You are not currently logged in.
Access JSTOR through your library or other institution:
If You Use a Screen ReaderThis content is available through Read Online (Free) program, which relies on page scans. Since scans are not currently available to screen readers, please contact JSTOR User Support for access. We'll provide a PDF copy for your screen reader.
The Dominance Entry of the Principles of Ghārār in Electronic Contracts
Siti Salwani Razali
Arab Law Quarterly
Vol. 23, No. 2 (2009), pp. 207-216
Published by: Brill
Stable URL: http://www.jstor.org/stable/27650650
Page Count: 10
Since scans are not currently available to screen readers, please contact JSTOR User Support for access. We'll provide a PDF copy for your screen reader.
Preview not available
Contracts feature in all areas of our daily lives. For example, without much thought, we become party to a variety of contracts when we travel by bus or rail, purchase goods, accept services, and carry out our duties in the workplace. Contracts are so prevalent that ordinary men or women in the street do not realize the legal complexities of the transactions into which they enter. The use of Internet as a medium of communication has widened the scope for contract formation. Sales and purchase activities are conducted online using contracts either drawn up through the Internet itself or outside cyberspace. Several areas of uncertainty will have a significant impact on electronic contracting under Islamic Shari'ah law. This is a fundamental issue, especially with regard to online contracts for which the contracting parties are not physically present. In fact, if certain fundamental issues regarding online contracts are not resolved, then the dominance entry of the principles of ghārār (uncertainty) will apply, making such contracts unfeasible under Islamic Shari'ah law. Therefore, this paper aims to review what is actually meant by ghārār and how it affects the enforceability of electronic contracts under Shari'ah law. It also suggests how ghārār can be reduced or even eliminated to achieve an acceptable degree of certainty, thus enabling the practice of online contracts, particularly according to the Shari'ah.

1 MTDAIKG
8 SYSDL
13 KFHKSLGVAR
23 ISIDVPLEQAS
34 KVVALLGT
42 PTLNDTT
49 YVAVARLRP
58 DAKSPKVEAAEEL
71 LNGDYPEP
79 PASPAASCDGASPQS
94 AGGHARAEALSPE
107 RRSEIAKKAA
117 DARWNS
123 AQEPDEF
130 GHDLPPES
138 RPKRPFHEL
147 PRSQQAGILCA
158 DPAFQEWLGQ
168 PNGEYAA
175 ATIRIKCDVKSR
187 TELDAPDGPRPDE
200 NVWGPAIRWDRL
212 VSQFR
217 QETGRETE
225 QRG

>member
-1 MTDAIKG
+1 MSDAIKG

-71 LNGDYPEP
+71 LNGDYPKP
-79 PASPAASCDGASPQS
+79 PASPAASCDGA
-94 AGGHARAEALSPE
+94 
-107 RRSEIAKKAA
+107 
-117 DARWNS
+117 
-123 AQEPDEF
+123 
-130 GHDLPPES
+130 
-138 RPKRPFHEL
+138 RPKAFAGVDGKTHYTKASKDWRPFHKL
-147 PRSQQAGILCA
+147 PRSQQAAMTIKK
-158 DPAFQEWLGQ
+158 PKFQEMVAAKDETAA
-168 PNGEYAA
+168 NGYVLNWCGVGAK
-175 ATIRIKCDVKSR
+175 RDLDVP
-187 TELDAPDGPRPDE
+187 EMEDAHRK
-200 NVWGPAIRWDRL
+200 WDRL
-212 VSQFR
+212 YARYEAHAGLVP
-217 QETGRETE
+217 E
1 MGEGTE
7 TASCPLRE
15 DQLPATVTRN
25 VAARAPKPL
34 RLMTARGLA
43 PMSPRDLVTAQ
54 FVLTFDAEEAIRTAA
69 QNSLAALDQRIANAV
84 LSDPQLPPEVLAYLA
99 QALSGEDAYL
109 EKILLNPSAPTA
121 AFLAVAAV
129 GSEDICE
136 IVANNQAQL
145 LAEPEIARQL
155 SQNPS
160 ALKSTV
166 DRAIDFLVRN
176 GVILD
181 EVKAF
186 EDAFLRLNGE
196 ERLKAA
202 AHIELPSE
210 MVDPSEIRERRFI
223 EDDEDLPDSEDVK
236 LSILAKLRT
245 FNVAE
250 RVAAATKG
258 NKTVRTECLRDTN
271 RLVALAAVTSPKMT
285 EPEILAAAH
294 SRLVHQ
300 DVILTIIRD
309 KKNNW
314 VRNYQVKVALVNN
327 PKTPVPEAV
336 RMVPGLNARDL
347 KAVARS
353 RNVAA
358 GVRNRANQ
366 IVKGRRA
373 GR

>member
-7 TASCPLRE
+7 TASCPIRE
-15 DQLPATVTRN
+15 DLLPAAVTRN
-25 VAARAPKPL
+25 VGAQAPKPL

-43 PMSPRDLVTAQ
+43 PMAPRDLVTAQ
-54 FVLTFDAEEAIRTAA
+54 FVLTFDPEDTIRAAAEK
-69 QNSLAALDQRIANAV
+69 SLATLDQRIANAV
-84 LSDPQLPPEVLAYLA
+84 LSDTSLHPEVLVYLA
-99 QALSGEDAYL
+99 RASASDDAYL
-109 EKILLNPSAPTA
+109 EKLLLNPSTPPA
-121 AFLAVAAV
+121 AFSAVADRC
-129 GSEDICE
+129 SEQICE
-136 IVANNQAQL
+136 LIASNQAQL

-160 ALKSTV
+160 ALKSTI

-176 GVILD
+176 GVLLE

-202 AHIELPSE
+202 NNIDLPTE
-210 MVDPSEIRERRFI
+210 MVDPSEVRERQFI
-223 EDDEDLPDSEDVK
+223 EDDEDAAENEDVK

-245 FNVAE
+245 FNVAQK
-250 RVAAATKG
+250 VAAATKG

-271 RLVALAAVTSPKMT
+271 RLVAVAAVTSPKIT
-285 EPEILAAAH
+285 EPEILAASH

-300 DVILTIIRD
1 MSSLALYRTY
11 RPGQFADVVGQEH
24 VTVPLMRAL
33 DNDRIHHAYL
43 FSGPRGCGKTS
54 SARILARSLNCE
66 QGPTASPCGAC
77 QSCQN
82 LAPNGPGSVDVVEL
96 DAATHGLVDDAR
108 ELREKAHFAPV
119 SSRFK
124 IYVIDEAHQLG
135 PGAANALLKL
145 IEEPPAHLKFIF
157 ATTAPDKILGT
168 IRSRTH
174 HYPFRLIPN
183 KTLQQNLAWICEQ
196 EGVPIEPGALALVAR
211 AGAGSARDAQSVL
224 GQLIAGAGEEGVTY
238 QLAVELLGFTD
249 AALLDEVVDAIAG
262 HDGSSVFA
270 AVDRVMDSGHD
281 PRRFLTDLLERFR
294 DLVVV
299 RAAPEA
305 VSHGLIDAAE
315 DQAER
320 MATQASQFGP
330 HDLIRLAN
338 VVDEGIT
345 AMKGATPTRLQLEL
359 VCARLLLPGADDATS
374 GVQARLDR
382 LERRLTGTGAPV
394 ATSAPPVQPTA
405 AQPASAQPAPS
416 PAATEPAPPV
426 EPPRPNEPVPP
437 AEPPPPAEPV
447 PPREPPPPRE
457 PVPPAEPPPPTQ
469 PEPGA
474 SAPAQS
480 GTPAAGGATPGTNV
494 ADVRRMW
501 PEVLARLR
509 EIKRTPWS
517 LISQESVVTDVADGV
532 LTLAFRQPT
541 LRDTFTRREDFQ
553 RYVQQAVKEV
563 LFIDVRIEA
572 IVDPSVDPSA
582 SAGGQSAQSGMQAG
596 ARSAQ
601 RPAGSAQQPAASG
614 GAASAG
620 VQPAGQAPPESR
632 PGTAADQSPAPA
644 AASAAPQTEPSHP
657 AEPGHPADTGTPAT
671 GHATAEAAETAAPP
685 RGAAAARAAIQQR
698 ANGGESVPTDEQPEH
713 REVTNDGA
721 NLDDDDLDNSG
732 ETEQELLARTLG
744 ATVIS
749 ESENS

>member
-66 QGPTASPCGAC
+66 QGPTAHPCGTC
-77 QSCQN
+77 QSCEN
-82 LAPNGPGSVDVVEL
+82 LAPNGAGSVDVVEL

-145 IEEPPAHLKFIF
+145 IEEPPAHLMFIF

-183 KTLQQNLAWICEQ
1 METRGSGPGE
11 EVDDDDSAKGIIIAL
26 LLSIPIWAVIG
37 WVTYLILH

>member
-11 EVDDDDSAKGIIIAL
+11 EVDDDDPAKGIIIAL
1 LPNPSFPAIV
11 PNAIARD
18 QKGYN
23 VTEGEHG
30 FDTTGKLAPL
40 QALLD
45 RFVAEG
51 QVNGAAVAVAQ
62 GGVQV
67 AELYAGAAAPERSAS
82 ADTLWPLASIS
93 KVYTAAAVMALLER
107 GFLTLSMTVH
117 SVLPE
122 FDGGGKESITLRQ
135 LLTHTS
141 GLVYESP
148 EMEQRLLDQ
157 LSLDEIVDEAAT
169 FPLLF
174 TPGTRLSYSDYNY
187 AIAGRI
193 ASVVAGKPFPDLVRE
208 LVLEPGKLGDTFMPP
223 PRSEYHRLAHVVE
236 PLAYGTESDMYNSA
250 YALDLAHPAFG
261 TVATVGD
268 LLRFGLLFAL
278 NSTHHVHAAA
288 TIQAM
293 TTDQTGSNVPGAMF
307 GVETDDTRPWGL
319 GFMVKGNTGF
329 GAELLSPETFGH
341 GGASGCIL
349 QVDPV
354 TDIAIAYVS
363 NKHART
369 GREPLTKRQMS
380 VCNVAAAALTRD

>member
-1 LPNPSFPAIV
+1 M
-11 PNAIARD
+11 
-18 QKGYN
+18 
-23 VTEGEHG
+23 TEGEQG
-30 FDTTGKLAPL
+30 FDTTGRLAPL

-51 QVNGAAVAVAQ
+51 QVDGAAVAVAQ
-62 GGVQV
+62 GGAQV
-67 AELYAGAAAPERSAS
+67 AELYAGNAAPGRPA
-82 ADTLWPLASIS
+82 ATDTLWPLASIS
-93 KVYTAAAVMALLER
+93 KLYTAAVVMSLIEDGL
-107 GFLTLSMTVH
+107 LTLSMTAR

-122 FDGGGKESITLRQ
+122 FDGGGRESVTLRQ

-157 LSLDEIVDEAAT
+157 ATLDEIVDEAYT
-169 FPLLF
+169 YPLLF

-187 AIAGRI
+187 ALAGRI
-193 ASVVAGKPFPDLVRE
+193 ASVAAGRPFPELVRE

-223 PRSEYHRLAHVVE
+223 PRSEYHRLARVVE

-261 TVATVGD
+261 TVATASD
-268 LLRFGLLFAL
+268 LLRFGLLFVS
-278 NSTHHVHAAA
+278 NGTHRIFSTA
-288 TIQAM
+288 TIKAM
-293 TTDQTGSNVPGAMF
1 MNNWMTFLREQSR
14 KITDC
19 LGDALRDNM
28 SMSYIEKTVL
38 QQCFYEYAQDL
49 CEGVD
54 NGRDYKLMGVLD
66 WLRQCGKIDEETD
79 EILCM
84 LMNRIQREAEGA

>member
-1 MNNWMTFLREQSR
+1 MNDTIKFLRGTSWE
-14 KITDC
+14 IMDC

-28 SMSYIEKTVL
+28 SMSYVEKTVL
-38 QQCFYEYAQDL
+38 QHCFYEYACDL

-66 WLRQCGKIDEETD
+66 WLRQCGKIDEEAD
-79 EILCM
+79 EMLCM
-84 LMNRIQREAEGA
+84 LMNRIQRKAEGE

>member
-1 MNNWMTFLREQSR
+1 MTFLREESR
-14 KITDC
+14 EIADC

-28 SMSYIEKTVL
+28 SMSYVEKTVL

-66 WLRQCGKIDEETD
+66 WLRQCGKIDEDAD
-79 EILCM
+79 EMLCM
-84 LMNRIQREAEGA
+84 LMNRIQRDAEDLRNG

Arab Law Quarterly © 2009 Brill